In the second half of this year, processor giant Intel (NASDAQ: INTC) is expected to launch the first of its next-generation family of computer processors, marketed as eighth-generation Core. The first products to roll out are expected to be a family of chips currently code-named Kaby Lake Refresh, with products code-named Coffee Lake (for higher-end/higher-performance systems) following in the first half of 2018.
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Kaby Lake Refresh will be what Intel calls a "U" series processor. U-series chips tend to be Intel's highest-volume runners, targeting the bulk of the notebook personal computer market, as the slide below illustrates:
Image source: AnandTech via WCCFTech.
The Kaby Lake Refresh parts will come in what Intel refers to as a "4+2" configuration, meaning that it will have four processor cores paired with a graphics processor in a GT2 configuration (the "middle-of-the-road" graphics configuration from Intel).
At Intel's recent Technology and Manufacturing Day, the company let slip some details about the upcoming Kaby Lake Refresh products. Let's take a look.
Confirming core count, talking about frequency
Intel executive Murthy Renduchintala showed the following slide:
Image source: Intel.
The purpose of this slide was to show investors that Intel is committed to improving its manufacturing technology performance and product designs to deliver better stuff each year.
In the fine print found at the bottom of the slide, Intel provides details about the system configurations used to generate the claims with respect to chip performance.
Intel's headline claim is that its eighth-generation Core processor family will deliver ">15% better performance" compared to its current-generation seventh-generation Core chips. Of course, the devil is in the details (or, in this case, the fine print).
First, the fine print confirms that the chip will pack four cores, up from the two cores present on the company's current Kaby Lake-U series chips. Furthermore, Intel says that the upcoming Kaby Lake Refresh 4+2 chip will run at a maximum single-core turbo speed of 4GHz (+2.56% from the top Kaby Lake-U 2+2 part, though there is a 2+3e part currently available that offers 4GHz single-core turbo).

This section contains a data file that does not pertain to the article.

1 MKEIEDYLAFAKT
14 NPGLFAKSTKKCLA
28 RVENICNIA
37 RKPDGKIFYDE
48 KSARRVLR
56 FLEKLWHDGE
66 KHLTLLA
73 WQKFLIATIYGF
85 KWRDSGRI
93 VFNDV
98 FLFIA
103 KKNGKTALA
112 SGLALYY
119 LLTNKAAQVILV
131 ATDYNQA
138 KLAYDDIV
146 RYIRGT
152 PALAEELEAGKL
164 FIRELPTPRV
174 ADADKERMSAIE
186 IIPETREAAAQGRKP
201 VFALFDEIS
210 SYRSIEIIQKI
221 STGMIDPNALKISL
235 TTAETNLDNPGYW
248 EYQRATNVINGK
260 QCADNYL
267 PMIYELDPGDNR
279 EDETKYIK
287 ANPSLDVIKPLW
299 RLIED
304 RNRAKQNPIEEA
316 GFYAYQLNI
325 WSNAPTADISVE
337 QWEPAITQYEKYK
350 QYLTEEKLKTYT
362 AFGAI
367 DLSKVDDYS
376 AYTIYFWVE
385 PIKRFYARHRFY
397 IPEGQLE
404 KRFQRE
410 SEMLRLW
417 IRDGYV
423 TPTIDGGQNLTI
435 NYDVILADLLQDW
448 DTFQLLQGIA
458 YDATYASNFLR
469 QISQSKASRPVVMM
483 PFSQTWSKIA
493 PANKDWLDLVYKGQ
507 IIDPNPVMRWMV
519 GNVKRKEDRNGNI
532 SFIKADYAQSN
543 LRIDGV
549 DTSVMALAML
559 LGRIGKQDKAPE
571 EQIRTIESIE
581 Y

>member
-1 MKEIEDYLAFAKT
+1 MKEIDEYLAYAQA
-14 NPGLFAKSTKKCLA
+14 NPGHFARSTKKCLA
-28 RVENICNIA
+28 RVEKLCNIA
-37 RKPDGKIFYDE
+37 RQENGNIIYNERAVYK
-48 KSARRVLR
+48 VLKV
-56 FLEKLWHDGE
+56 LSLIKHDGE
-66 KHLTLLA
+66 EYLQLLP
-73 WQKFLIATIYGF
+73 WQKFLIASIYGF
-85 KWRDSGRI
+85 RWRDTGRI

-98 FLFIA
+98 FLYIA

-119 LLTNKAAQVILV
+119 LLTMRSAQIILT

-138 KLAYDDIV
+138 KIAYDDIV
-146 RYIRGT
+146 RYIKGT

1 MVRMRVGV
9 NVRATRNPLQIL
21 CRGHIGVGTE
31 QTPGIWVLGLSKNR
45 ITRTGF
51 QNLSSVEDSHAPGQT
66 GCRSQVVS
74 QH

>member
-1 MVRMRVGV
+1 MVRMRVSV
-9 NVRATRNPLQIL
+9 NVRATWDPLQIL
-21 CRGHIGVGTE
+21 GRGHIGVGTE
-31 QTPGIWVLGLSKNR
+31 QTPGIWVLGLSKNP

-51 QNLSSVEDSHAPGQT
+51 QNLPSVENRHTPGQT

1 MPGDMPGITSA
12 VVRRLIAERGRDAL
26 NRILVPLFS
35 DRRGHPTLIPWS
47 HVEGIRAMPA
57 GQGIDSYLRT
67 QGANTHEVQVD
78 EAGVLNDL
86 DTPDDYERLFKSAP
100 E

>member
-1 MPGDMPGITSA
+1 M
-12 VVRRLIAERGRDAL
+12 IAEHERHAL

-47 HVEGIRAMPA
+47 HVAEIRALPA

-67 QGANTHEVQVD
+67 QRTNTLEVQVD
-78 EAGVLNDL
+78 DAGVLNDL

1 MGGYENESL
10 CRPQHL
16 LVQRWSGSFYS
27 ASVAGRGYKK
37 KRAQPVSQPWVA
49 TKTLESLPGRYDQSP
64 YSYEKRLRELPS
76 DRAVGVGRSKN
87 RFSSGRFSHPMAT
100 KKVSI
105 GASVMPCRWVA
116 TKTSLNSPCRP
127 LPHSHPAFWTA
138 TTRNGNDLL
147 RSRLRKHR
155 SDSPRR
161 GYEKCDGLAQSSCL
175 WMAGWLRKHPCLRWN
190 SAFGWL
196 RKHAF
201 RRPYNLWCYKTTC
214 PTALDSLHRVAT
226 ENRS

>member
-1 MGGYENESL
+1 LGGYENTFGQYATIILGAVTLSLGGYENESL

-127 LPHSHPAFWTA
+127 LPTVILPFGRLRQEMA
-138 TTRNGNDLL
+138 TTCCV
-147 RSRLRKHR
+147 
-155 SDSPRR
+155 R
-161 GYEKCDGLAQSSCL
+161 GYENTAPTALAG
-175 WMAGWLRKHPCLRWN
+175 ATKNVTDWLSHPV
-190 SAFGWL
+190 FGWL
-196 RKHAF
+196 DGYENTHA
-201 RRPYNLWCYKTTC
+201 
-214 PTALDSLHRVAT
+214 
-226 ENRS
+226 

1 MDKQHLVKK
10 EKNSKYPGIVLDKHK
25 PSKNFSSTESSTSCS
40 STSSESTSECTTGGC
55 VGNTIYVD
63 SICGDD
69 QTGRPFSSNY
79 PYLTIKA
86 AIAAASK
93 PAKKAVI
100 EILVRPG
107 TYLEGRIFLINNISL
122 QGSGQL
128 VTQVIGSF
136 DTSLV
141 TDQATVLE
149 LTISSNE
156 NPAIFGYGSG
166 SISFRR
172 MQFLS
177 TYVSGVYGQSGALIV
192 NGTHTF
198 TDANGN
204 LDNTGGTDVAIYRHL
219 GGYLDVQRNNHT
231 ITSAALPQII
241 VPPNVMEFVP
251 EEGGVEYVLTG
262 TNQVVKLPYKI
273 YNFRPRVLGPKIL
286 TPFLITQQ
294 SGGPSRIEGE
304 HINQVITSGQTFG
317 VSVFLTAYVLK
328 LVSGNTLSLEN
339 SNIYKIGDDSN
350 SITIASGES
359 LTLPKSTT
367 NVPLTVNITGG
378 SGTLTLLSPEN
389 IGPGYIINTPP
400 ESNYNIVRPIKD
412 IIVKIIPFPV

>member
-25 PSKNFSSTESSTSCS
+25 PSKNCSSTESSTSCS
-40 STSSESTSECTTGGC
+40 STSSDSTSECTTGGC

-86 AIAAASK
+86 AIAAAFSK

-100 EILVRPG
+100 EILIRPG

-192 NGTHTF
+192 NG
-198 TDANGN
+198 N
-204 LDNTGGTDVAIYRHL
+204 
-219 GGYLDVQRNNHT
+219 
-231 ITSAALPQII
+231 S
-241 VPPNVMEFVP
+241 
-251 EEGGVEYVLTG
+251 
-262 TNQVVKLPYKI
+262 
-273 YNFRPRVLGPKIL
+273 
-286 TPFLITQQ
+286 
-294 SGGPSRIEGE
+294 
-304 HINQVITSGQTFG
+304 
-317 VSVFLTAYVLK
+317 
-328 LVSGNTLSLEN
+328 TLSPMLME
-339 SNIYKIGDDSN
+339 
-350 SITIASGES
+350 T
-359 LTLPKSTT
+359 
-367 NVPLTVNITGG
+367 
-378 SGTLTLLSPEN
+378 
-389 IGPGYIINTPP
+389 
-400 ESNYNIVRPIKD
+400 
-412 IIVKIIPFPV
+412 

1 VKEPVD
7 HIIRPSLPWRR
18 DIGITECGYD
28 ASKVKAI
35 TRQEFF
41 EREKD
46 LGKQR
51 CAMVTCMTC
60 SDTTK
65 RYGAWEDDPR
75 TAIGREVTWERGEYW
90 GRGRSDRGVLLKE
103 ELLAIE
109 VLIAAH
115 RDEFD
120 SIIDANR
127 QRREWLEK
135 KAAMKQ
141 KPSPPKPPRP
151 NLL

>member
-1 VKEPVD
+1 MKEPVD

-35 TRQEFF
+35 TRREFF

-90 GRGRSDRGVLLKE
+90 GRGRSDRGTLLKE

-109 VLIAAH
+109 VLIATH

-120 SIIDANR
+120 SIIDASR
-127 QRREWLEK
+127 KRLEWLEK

The combination of more cores and ever-so-slightly higher-frequency cores appears to allow Intel to deliver upon its claimed ">15%" performance improvement. It's worth noting, however, that Intel says that this performance estimate is a pre-silicon estimate (meaning that the number comes from simulations and not from measuring an actual chip) and that pre-silicon estimates have a "+/- 7% margin of error."
Also, Intel explicitly says that these performance comparisons refer to the "top bin" (that is, the best chips) parts within each respective product family, so the gains elsewhere in the product stack might not be as large as those being claimed here.
This is how Intel is leveraging 14-nanometer++
In a previous article, I went over Intel's claims about the 14-nanometer++ technology that will be used to manufacture the eighth-generation Core processor family. Intel claims that its 14-nanometer++ technology offers 26% better performance than its original 14-nanometer technology and so, by extension, it delivers roughly 12.5% better performance than its current 14-nanometer+ technology.
What Intel seems to be doing is using these more powerful/power efficient transistors to boost the number of cores that it can cram into a low-power notebook processor.
This is an interesting design choice, as Intel has spent many years focusing on trying to improve the per-core performance of its notebook and desktop processors (through a combination of frequency boosts and architectural gains) while keeping core counts stagnant.
More cores should allow for dramatically higher performance in applications that can take advantage of multiple cores and should also serve to improve multi-tasking performance. It will be interesting to see if "more cores" ultimately proves to be a successful marketing point in the segment into which Intel will be selling Kaby Lake Refresh.
At the end of the day, Intel wants to deliver new chips at a predictable annual cadence because Intel's own customers -- the companies that design and market personal computers -- really want new chips to build new systems around.
What Intel is doing with its eighth-generation Core processors is leveraging improved manufacturing technology to be able to stuff more processor cores into a given thermal design power. This is a reasonable move given that the Kaby Lake Refresh/Coffee Lake were probably "late" additions to the company's product road map, but Intel can't rely on core count increases indefinitely.
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